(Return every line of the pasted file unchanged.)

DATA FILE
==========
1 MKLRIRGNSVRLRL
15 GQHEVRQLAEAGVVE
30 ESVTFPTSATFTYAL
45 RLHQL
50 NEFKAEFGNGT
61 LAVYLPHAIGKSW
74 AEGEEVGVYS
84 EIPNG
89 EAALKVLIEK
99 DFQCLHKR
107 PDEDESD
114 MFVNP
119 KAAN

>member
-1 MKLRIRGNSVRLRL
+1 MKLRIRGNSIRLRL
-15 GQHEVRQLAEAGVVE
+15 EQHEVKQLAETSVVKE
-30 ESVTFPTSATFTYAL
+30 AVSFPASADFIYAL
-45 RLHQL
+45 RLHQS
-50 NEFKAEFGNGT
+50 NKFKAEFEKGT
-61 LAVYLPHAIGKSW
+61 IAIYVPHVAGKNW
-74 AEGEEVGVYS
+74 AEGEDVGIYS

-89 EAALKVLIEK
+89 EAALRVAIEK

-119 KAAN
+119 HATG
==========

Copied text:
1 MKLRIRGNSVRLRL
15 GQHEVRQLAEAGVVE
30 ESVTFPTSATFTYAL
45 RLHQL
50 NEFKAEFGNGT
61 LAVYLPHAIGKSW
74 AEGEEVGVYS
84 EIPNG
89 EAALKVLIEK
99 DFQCLHKR
107 PDEDESD
114 MFVNP
119 KAAN

>member
-1 MKLRIRGNSVRLRL
+1 MKLRIRGNSIRLRL
-15 GQHEVRQLAEAGVVE
+15 EQHEVKQLAETSVVKE
-30 ESVTFPTSATFTYAL
+30 AVSFPASADFIYAL
-45 RLHQL
+45 RLHQS
-50 NEFKAEFGNGT
+50 NKFKAEFEKGT
-61 LAVYLPHAIGKSW
+61 IAIYVPHVAGKNW
-74 AEGEEVGVYS
+74 AEGEDVGIYS

-89 EAALKVLIEK
+89 EAALRVAIEK

-119 KAAN
+119 HATG